On the iPhone, Google has never enjoyed the kind of direct search hook it has on Android courtesy the omnipresent search bar. The company's latest effort - Gboard, a keyboard for iOS released on Thursday - is an effort to change that.
A portmanteau of the words Google and keyboard, Gboard has features that aren't even available to Android users yet. The most important of those is the Google icon in the left top, which brings up the search bar, within the keyboard itself.
It works just as you'd expect it to, harnessing the power of the search engine - and does more than just show you results. Search for something and the keyboard will disappear to bring up the results. Owing to the limited space, Google customises them to show only the most relevant stuff. For example, search for "Gadgets 360" will throw up our most recent articles, along with a link to our homepage. From there, a single tap - or two at the most - will insert the relevant information into the text field. It usually throws out the page title and a shortened link.
But you can also touch a video or location card to quickly add that, or even insert an emoji such as 🎥 and 📍 along with the text. You can even open the media cards to have a look, but the keyboard app currently lacks the ability to launch other apps. So instead of opening the video through the YouTube app, or showing you the location via the native Google Maps app, it ends up pushing links to Safari.
It even does suggestive searches for text, by identifying short strings. Type "good burger place", hit the Google icon and it will ask if you want to search for a good burger place. Write anything longer than 3 to 4 words and it ignores the text. This also extends into the realm of predictive search, which is supposed to be more intuitive than suggestions. Try typing in "Want to have lunch?" and it'll prompt you to search for restaurants near you, which you could then easily insert into your message. Say "Let's go shopping!" and that turns into a search for shopping malls. But the app is still in the very early stages, as becomes evident when you ask literally anything else. Type in "Want to go bowling?" and sadly nothing happens.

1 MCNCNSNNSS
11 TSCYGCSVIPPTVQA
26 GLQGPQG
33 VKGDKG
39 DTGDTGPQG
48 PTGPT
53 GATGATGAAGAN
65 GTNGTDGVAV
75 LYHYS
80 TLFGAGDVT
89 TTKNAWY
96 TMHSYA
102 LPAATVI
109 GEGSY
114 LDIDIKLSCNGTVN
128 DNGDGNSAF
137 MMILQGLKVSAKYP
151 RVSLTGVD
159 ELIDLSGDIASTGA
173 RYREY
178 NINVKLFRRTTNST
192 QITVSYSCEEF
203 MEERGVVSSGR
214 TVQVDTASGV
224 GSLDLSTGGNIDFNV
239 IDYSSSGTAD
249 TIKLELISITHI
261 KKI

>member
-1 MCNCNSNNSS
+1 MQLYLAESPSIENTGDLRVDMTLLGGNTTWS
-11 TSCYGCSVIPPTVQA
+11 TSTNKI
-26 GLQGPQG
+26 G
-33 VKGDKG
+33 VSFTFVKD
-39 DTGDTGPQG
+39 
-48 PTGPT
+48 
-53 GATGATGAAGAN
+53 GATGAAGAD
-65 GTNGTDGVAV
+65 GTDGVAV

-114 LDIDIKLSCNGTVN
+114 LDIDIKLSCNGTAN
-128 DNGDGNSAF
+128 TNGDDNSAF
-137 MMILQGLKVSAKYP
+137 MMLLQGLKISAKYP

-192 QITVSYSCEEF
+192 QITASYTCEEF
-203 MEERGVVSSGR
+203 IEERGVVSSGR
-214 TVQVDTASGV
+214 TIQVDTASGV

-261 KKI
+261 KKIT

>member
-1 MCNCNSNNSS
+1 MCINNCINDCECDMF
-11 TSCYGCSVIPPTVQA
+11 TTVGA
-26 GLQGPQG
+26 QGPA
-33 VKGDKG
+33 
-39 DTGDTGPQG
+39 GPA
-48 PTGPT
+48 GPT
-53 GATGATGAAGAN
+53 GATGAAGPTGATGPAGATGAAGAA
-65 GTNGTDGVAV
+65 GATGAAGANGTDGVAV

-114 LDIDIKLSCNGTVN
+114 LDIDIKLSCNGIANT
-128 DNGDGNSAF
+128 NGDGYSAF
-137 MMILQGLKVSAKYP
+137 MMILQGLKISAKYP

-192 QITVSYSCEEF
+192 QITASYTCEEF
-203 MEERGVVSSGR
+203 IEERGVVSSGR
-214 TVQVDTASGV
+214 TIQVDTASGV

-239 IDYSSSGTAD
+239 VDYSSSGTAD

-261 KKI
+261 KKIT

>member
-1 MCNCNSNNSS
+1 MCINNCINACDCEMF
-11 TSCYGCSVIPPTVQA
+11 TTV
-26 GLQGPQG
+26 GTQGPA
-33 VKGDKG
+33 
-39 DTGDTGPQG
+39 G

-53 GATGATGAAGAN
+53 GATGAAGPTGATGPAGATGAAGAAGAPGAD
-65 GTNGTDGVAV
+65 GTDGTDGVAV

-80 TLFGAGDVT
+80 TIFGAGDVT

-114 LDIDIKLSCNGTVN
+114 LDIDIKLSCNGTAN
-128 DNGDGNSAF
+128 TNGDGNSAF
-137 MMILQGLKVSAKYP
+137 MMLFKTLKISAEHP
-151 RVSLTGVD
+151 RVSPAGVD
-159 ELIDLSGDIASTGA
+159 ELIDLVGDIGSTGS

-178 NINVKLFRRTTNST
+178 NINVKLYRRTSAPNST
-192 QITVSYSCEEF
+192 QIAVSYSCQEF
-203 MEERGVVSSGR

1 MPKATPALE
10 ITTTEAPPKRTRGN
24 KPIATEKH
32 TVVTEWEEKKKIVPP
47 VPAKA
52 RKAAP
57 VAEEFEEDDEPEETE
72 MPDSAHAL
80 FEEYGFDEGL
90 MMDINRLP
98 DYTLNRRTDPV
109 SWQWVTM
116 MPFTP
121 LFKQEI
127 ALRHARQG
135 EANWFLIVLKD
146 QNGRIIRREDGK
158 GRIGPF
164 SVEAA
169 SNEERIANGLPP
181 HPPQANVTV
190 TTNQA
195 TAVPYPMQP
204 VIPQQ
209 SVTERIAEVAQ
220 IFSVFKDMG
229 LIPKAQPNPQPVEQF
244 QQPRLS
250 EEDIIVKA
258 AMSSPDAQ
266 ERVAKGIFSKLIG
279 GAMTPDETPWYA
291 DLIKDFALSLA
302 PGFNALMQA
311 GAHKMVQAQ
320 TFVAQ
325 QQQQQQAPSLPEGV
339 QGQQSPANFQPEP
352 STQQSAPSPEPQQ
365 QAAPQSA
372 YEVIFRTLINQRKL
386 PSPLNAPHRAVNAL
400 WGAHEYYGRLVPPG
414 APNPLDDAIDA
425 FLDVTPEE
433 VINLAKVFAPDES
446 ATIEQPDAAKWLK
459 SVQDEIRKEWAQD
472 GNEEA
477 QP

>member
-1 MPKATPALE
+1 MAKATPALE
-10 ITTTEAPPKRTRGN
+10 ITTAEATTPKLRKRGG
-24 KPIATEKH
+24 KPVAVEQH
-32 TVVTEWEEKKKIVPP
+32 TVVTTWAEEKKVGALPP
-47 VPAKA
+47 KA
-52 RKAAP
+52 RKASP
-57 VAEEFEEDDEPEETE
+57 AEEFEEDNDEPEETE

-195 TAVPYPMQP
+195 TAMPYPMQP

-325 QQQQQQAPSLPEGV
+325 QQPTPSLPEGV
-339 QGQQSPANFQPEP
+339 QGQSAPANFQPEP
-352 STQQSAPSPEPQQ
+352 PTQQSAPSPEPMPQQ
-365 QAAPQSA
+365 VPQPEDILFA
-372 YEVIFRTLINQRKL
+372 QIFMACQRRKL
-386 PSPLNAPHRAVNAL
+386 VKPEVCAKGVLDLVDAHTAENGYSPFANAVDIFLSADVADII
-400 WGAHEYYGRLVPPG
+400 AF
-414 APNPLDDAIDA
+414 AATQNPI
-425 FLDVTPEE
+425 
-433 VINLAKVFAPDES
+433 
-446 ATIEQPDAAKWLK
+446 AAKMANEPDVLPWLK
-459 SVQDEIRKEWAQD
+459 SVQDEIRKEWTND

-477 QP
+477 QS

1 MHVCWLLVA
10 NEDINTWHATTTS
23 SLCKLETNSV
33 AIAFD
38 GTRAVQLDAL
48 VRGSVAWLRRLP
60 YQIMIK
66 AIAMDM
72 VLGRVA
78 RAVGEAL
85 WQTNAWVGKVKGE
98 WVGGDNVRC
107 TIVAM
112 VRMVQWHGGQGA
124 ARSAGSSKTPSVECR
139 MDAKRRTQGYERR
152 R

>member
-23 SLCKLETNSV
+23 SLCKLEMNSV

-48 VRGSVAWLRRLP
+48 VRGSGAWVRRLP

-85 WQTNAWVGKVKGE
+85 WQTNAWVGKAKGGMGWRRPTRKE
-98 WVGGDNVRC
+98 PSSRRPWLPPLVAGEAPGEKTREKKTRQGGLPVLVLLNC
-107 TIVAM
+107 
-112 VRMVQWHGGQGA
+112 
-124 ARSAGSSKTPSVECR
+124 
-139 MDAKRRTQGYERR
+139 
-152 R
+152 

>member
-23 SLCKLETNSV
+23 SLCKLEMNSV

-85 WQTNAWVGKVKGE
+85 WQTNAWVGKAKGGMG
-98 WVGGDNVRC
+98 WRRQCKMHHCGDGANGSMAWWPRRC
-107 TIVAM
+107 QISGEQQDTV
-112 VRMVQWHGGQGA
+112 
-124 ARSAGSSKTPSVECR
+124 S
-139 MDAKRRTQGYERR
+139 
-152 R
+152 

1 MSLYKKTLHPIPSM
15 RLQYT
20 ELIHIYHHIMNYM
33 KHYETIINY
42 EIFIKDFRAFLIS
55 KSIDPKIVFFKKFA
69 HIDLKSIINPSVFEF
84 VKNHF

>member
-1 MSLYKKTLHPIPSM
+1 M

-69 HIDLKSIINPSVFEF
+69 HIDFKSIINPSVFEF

But the search function's real magic is in the three mini-tabs underneath the search results. The first default one showcases a multitude of results, while the next two are much narrower in their approach: the second tab does image search, and the third provides access to gifs. (It's interesting to note that Google is sourcing media only from copyright-free sources.) Depending on what kind of user you are, this is either very handy or not useful at all.
We at Gadgets 360, for one, love our gifs as they routinely help make a statement. And it seems the folks over at Google do too, what with the second way to search for gifs in Gboard: via the emoji section. The first tab therein allows you to choose from a seemingly endless bunch of emojis, with the added benefit of being able to search for what you're feeling. Throw in the word "laugh" and you're presented with four options representing a variety of emotions.